Merging of the regulators – to Truss or not?

Sonia Rach

Sonia Rach

Tory leadership candidate Liz Truss won the race to become the UK’s next prime minister, but whether or not she is up for the challenge is still up for debate.

During her campaign, Truss stirred much discussion around her proposed policies.

From looking at a UK energy price freeze to tackle spiralling bills, reversing the incoming hike in national insurance contributions to soften the cost of living crisis, to saying she will “sort out” the problems with doctors’ pensions in a bid to tackle the staff retention crisis – there have been a fair few promises made.

Others included changes to self-employment taxation and a substantial rise in the state pension.

But the one that put a bee in my bonnet was her plan to merge three of the financial regulators. 

As part of her campaign, Truss was eyeing up the merging of three financial regulators – the Financial Conduct Authority, the Prudential Regulation Authority and the Payments Systems Regulator – creating a mega financial regulator. 

Now it’s confirmed she is prime minister, whether she follows up on this – and many of her other promises – will be interesting to see.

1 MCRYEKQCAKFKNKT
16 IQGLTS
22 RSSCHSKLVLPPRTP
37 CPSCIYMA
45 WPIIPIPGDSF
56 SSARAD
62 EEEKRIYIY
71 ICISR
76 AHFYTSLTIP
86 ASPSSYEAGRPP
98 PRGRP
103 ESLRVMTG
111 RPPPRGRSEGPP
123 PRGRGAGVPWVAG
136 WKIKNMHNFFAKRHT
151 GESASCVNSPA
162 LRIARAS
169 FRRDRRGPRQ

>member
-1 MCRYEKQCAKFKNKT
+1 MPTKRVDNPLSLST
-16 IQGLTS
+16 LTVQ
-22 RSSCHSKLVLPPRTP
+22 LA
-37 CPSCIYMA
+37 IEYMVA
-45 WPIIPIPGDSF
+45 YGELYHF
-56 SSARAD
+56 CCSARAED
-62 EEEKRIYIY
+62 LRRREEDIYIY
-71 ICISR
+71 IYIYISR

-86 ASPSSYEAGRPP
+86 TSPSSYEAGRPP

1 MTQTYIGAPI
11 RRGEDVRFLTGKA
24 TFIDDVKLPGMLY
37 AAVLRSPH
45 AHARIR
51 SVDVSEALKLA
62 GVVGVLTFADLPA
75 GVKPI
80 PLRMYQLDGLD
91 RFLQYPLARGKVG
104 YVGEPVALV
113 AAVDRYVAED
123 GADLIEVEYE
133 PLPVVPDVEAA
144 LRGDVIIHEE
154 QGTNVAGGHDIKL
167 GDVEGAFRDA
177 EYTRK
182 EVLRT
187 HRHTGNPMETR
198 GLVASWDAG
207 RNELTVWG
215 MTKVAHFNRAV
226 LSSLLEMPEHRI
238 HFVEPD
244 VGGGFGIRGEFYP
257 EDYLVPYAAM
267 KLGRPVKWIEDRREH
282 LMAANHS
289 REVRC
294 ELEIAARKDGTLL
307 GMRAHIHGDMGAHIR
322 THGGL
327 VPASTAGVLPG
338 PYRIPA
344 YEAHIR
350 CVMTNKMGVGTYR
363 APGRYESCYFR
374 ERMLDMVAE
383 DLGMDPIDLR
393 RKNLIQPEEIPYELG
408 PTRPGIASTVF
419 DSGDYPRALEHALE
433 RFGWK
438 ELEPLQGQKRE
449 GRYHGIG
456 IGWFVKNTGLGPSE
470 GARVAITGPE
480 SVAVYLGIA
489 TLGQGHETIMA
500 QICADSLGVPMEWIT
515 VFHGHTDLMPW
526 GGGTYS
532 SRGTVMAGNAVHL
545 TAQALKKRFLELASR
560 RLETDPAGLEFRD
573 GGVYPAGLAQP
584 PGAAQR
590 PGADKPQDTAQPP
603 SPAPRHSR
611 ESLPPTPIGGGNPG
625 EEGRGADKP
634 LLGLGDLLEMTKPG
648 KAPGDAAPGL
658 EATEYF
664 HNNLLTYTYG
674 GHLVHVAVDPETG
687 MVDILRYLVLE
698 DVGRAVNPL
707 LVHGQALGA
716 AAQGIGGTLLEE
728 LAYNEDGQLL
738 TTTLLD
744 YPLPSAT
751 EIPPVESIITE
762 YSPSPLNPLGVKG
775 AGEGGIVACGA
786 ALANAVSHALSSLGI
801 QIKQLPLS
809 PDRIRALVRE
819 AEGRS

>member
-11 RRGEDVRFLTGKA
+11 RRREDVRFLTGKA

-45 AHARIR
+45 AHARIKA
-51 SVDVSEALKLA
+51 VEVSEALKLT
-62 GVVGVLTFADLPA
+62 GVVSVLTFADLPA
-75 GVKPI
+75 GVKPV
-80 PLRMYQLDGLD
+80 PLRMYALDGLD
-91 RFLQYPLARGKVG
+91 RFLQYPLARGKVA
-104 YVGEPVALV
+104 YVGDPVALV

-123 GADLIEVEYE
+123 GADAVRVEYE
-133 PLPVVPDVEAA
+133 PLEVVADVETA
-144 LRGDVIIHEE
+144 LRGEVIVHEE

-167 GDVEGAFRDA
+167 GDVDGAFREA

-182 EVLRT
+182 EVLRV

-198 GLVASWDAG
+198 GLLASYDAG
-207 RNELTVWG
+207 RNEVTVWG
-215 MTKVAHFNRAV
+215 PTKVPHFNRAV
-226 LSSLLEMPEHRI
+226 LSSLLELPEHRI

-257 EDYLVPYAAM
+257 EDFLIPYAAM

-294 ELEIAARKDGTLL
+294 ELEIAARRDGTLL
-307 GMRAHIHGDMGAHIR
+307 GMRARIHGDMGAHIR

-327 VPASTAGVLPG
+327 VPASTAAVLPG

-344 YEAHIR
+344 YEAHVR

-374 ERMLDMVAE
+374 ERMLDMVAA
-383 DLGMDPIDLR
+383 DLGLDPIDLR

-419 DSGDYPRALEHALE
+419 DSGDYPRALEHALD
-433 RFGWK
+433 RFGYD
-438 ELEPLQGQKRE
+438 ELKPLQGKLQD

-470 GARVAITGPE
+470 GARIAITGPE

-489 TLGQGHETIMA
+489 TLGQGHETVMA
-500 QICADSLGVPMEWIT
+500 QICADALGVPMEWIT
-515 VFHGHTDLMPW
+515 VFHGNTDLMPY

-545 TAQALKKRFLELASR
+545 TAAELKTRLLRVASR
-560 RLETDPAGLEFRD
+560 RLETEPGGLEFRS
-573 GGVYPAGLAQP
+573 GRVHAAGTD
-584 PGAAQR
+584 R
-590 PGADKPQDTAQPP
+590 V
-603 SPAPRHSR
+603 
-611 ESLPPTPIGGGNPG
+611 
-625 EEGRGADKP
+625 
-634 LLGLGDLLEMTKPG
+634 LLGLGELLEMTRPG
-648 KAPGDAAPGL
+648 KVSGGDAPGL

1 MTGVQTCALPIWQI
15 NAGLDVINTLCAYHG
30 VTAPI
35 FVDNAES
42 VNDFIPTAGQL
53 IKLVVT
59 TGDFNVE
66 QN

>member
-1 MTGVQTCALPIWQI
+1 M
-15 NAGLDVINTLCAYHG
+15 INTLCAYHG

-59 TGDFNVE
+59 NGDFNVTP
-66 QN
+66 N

When it first came to light, advisers said the plans to merge them are destined to fail.

Some argued that it had been considered in the past and perceived not to work, while others argued that the FCA is already too big and has too much to cover. I, for one, agree. 

The financial services industry is a huge area to regulate and at a time where the FCA is trying to become proactive rather than reactive, this could be hugely counterproductive.

Expanding the remit of one regulator rather than separating out the roles and responsibilities into multiple just seems like a car crash waiting to happen.

It will just mean that the FCA, or whatever the merged regulator would be called, will be bigger but will have even more to cover.

It could see more of the bad actors slip through the nets, purely because of a lack of attention to detail from the relevant body.

Now don’t get me wrong, I do believe that there is certainly room for improvement within the regulatory space, but merging them is not the solution. 

The best approach would actually be to instead break up the FCA to bodies that regulate the separate parts of the financial sector. 

This would mean there could be a more specific focus on different parts of the industry.

There is also the argument that the pensions regulatory environment may benefit from simplification.

AJ Bell’s Rachel Vahey said there could be a case for merging the FCA with The Pension Regulator to create just one regulator responsible for all defined contribution pensions.

Now this is something that could work given there is already so much overlap. 

This would help bring consistency for all pension consumers, meaning they get the same level of protection regardless of the background surrounding how the pension is established.